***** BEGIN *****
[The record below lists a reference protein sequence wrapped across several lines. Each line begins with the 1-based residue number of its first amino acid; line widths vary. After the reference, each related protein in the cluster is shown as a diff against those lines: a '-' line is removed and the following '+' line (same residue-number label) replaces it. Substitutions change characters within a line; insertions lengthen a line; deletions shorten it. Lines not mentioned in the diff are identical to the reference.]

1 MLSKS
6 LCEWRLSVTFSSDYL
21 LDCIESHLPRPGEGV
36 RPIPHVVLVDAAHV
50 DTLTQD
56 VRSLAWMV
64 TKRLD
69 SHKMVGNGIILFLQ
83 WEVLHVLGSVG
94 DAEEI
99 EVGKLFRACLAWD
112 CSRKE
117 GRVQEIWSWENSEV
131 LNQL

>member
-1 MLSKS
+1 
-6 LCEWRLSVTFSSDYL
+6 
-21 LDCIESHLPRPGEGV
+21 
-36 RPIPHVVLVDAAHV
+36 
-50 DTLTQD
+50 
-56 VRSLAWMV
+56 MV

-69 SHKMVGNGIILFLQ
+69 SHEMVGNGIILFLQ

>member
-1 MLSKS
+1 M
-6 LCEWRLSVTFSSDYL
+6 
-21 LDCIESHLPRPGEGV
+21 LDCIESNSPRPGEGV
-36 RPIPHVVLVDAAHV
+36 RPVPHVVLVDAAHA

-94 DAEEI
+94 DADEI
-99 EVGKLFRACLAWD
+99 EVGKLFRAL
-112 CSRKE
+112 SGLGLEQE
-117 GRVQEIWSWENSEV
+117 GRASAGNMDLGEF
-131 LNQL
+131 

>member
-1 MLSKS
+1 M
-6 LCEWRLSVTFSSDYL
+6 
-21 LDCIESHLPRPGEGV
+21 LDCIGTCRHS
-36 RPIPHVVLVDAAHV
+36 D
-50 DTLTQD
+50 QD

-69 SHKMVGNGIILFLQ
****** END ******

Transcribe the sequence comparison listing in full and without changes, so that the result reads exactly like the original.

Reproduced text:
[The record below lists a reference protein sequence wrapped across several lines. Each line begins with the 1-based residue number of its first amino acid; line widths vary. After the reference, each related protein in the cluster is shown as a diff against those lines: a '-' line is removed and the following '+' line (same residue-number label) replaces it. Substitutions change characters within a line; insertions lengthen a line; deletions shorten it. Lines not mentioned in the diff are identical to the reference.]

1 MLSKS
6 LCEWRLSVTFSSDYL
21 LDCIESHLPRPGEGV
36 RPIPHVVLVDAAHV
50 DTLTQD
56 VRSLAWMV
64 TKRLD
69 SHKMVGNGIILFLQ
83 WEVLHVLGSVG
94 DAEEI
99 EVGKLFRACLAWD
112 CSRKE
117 GRVQEIWSWENSEV
131 LNQL

>member
-1 MLSKS
+1 
-6 LCEWRLSVTFSSDYL
+6 
-21 LDCIESHLPRPGEGV
+21 
-36 RPIPHVVLVDAAHV
+36 
-50 DTLTQD
+50 
-56 VRSLAWMV
+56 MV

-69 SHKMVGNGIILFLQ
+69 SHEMVGNGIILFLQ

>member
-1 MLSKS
+1 M
-6 LCEWRLSVTFSSDYL
+6 
-21 LDCIESHLPRPGEGV
+21 LDCIESNSPRPGEGV
-36 RPIPHVVLVDAAHV
+36 RPVPHVVLVDAAHA

-94 DAEEI
+94 DADEI
-99 EVGKLFRACLAWD
+99 EVGKLFRAL
-112 CSRKE
+112 SGLGLEQE
-117 GRVQEIWSWENSEV
+117 GRASAGNMDLGEF
-131 LNQL
+131 

>member
-1 MLSKS
+1 M
-6 LCEWRLSVTFSSDYL
+6 
-21 LDCIESHLPRPGEGV
+21 LDCIGTCRHS
-36 RPIPHVVLVDAAHV
+36 D
-50 DTLTQD
+50 QD

-69 SHKMVGNGIILFLQ